Ontario Auto Insurance Rate Soaring Again

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TORONTO: The Financial Services Regulatory Authority of Ontario (FSRA) has approved several auto insurance rate adjustments for the year, which means drivers in the province could pay as much as 11% more for coverage.

The FSRA has approved the rate increases of some 21 insurers. According to the regulator, “approved rates will increase on average by 1.56% when applied across the total market”.

FSRA said on their website that some insurers have been approved an increase of just over 11% and others by 10% and that this compares to an increase of 2.60 per cent on average for rate changes approved in the third quarter of 2019.

Tom Rakocevic, Ontario NDP Auto Insurance critic said in response to the hike:   “It’s wrong for the Ford government to let auto insurers pile on with another rate hike as Ontario drivers struggle to keep up with skyrocketing auto insurance rates.

“Adding insult to injury, Doug Ford campaigned on lowering auto insurance rates and he’s turned around and done the exact opposite, driving premiums up and up. This confirms that there is no relief in sight for Ontarians as Doug Ford’s Conservatives pick up where the Liberals left off.”.

The rate change shown for each insurance company is the average
\ for that company, based on all the drivers it insures, FSRA said.

Meanwhile, a new report released on February 13 provides alarming new data on just how unfair Ontario’s auto insurance system is. The report by York University Schulich School of Business Professor Dr. Fred Lazar reveals that Ontario drivers continue to pay excessive auto insurance premiums in Ontario while insurers rack up billion dollar profits.

Focusing on the top-ten insurance companies in Ontario in particular, Lazar finds that their profitability was higher than their Canada-wide businesses for each of the last three years!

“The auto insurance premiums in the province of Ontario are helping subsidize the rest of the insurance industry around the country. This is just not fair to Ontario drivers,” said Ontario Trial Lawyers Association President Allen Wynperle.

“Under the previous Ontario government, benefits were cut 17 times. It was supposed to reduce premiums, but premiums have not gone down.” said Wynperle. “And now, the regulator has approved the ninth consecutive increase totaling 20% over the last three years. It just doesn’t make sense,” Wynperle added.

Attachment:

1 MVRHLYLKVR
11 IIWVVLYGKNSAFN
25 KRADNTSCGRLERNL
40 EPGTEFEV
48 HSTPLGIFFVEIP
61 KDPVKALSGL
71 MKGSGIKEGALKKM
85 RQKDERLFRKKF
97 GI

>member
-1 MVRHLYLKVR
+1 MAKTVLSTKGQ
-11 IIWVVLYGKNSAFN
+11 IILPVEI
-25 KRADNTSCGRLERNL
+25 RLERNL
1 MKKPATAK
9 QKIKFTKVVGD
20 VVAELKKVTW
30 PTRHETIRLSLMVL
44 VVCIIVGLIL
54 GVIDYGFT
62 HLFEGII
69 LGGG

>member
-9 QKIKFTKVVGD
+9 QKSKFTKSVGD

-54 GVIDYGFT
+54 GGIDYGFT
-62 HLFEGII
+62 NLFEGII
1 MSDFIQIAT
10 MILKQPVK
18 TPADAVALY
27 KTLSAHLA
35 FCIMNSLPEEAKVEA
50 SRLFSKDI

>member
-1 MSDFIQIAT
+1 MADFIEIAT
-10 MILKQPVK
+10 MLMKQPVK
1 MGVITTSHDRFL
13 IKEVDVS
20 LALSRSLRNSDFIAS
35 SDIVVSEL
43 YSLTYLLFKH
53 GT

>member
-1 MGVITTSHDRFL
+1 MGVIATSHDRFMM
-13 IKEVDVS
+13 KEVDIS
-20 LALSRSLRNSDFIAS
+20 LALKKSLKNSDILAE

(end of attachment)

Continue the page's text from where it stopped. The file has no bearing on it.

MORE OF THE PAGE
FERA says on their site that an individual policyholder may experience a rate change that is either higher or lower than the industry-wide average rate change, or the average rate change for a particular insurer, depending on several factors, such as:

• the vehicle insured;

• where the Insured lives;

• driving experience;

• at-fault accident and conviction history of drivers;

  whether the vehicle is used for pleasure or commuting; and

• choices made by the policyholder on coverages purchased and deductible or liability limits.

Also, as most policyholders purchase annual policies, any changes approved for the insurer and effective prior to the policy renewal date, or changes in the policyholder’s circumstances sin-ce their last renewal (e.g., at-fault accidents, driving convictions), will impact the policyholder’s rate at renewal.

Citing data from the Insurance Bureau of Canada, CBC News reported that Ontario has one of the lowest accident and death rates in the country, but the province’s average cost of auto insurance is among the highest in Canada.

Auto insurance rates in Ontario are increasing by as much as 11 per cent this year, despite promises from the Ford government to reduce premiums, CBC News said.

Major reform of the auto insurance system was promised by the Ontario government in April 2019 when its first budget was tabled.

It was stated at the time that the changes would be aimed at increasing the range of plans available to drivers, making the claim process easier to navigate, and creating more competition between insurance providers.

There was no specific plan to reduce premiums but then finance minister Vic Fedeli called the proposal “transformative” at the time.

Ontario is repoted to have the second highest average cost of auto insurance ringing in at $1,505.  All other provinces and territories are way behind Ontario,  except for British Columbia, which has an average premium of $1,832, although auto insurance in that province is run by the provincial government.

Quebec has the lowest insurance costs, the amount averaging at $717, according to the IBC.

The Ontario Trial Lawyers Association is calling for greater transparency and clear reporting of the profits enjoyed by the automobile insurance industry.

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